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Broken Earth

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School Project: Broken Earth

The surface of the Earth is not one piece but cracked, like a broken eggshell, into giant slabs. There are about 2 huge pieces of rock which are called tectonic plates. Tectonic plates are not held in one place, but slide around the Earth. They move very slowly - at about the pace of a fingernail growing. But tectonic plates are o gigantic that their movement has dramatic effects on the Earth's surface. Earthquakes and volcanoes happen where plates slide apart or past each other, or collide. Colliding plates also push up mountain ranges.

The continents drift around the world on tectonic plates. Once, they were all joined together in one huge continent called Pangea. Around 200 million years ago, the tectonic plates beneath Pangea began to move apart, carrying fragments of the continent with them. These fragments slowly drifted into positions they are in now.

Patterns of Earthquake

The Earth's rigid shell is called the lithosphere, from the Greek word lithos (stone). It is broken into the huge fragments shown on this map. The African plate is gigantic, underlying not only Africa, but half of the Atlantic Ocean too. The Cocos plate under the West Indies is much smaller. Black dots mark the origins of major earthquakes over a year. See how they coincide with the plate margins.

fragmented earth

Pulling Apart

Right down the middle of the sea bed in the Atlantic Ocean, there is a giant crack where the tectonic plates are pulling apart. Molten (melted) rock from the Earth's interior wells up into the crack. As it cools, it solidifies (becomes solid) to form the mid-ocean ridge.

tectonic plates pulling apart

Pushing Together

In many places, tectonic plates slowly crunch together with enormous force. As they collide, one plate may be forced under the other. Earthquakes and volcanoes are often the result.

tectonic plates pushing together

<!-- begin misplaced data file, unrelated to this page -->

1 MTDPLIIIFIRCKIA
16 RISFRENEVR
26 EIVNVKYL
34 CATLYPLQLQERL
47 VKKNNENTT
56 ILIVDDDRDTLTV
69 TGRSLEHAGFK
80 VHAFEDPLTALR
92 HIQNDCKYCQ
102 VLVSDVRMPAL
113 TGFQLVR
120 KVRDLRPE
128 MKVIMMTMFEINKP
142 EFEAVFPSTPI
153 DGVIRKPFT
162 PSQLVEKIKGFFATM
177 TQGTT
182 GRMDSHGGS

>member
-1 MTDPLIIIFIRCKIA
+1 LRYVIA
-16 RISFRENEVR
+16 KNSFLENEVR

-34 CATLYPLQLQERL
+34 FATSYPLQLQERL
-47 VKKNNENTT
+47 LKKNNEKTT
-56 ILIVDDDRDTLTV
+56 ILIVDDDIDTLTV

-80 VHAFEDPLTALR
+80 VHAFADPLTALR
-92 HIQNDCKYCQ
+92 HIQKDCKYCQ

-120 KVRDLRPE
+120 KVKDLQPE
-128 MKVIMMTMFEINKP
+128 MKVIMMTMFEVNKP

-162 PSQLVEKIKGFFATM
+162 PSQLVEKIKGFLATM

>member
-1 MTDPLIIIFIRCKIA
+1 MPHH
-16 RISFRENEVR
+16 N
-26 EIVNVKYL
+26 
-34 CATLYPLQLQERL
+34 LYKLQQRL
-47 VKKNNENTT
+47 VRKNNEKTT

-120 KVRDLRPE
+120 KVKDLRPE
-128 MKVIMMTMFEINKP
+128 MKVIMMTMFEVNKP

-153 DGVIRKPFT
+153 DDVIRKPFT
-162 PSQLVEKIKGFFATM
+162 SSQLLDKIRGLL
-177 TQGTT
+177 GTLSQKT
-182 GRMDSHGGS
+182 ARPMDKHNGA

A Continental Jigsaw

The experiment demonstrates how the continents may have once been, and how they move.

You will need :
1) Atlas
2) Pencil
3) Sheets of colored card
4) Scissors
5) Paper clips
6)Two boxes.

Step 1

tracing the outlines

Find the continents of North and South America, Europe, and Africa in an atlas. Trace the outlines of the shape of these continents onto tracing paper.

Step 2

cutting out the outlines

Stick the tracing paper on to different colored sheets of card. Then carefully cut around the outlines of the continents you have drawn from the atlas.

Step 3

placing the fragments

Move the eastern (right-hand) coasts of North and South America up to the western (left- hand) coasts of Europe and Africa to see how well they fit together.

Step 4

coastlines perfectly fitting together

You will find that the coastlines of the Americas, Europe, and Africa fit together very well. Scientists believe that these continents were once joined together in these way.

Step 5

watching the continents drift apart

The continents of the Americas, Europe, and Africa sit on plates that are moving in opposite directions. Use the continent cards you have made in the above project to see how they drift apart. Fold a large sheet of card in half, and attach paper clips along the fold. Drape it over two boxes. Stick the Americas on one sheet, and Europe and Africa on the other. Push upward on the fold, and see the continents move apart.

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